Persecution watchdog Open Doors UK and Ireland says it is “inundated” with reports of Christians worldwide who are being asked to renounce their faith in exchange for emergency COVID-19 aid.
Christians from countries including Bangladesh, India, Sudan and Malaysia, say they are facing an ultimatum – they must abandon their faith if they want to receive emergency food.
Jan Vermeer, Asia communications director at Open Doors International said:
“We have been inundated with reports of Christians telling us their communities would only give them food if they re-converted back to their original faith.
“While some have returned to the dominant religion in their country, others have contemplated suicide.”
Pastor Sam, who coordinates Open Doors’ work in South East Asia, says in rural Bangladesh people cannot survive without help from the community.
“People may die or convert back to Islam if they don’t have the means to survive,” he said.
Meanwhile Christian converts in Sudan face hunger and homelessness in lockdown unless they return to Islam.
Economic decay on the back of the pandemic especially for Christians who have given up the right to family and community support in turning from Islam has been severe, says one pastor in Western Sudan who cannot be named for security reasons.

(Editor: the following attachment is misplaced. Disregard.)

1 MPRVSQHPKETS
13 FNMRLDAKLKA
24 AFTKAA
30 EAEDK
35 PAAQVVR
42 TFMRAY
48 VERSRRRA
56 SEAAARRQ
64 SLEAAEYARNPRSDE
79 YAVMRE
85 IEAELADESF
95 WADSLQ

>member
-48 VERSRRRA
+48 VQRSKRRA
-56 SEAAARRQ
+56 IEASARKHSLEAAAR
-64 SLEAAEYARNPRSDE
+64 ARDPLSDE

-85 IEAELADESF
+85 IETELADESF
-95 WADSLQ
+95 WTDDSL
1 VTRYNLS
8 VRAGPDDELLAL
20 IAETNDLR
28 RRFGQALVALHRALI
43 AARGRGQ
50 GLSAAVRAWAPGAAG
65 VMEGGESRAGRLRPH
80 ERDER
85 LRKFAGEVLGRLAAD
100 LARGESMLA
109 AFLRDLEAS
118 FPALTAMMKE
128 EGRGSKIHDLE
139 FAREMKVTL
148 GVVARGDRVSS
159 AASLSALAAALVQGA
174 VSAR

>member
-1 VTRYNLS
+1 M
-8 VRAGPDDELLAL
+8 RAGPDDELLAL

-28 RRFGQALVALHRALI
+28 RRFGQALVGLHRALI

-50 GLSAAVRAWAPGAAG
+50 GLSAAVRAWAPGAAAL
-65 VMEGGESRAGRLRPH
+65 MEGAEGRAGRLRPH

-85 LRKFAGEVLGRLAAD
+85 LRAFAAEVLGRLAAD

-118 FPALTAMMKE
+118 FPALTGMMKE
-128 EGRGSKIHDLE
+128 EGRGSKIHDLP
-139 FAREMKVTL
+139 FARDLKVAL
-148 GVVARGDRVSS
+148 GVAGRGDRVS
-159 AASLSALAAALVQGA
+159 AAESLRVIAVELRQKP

“Believers from Muslim backgrounds have to be entirely self-reliant because they aren’t given any support from their family, tribes or community, because of their faith,” he said.
“But because people aren’t able to work in lockdown they don’t have money for food and are finding themselves being kicked out of their homes, unable to pay rent.
“When Christian converts do ask for help from their Muslim community, they are told they have to give up Christianity if they want to be helped.
“It is a tragedy.”
In East Malaysia one group of Christian students were told by their local mosque that they would have to convert back to Islam by saying the Shahada prayer, to receive any food aid from the community during the coronavirus lockdown.
Pastor Sam says that it’s Christians with backgrounds in religions other than Christianity who contend with the worst of the hardship.
“Most of the affected Christians come from a Muslim, Hindu or Buddhist background.
“Their families and communities don’t agree with their new faith and won’t provide any help in these circumstances.
“Christians don’t get the support that people who follow the majority religion get.
“In fact, sometimes it’s even worse.
“Extremist Muslims may tell them, ‘We will give you food if you come back to Islam’.”
“Governments are giving assistance to a lot of people, but what happens is when you go into the field, we realize that many Christians – especially those who come from the Muslim background or from the Buddhist background – they are not able to receive the support from Government because when it goes to the villages, the village head normally discriminates against the Christians.
“They say, ‘Well, you’re Christian. You became a Christian, so you are not part of this support’.”
Jan Vermeer said:
“We don’t want Christians to have to make a choice between having to eat and holding strong in their relationship with God so we are working hard to get emergency food to people threatened with this ultimatum.”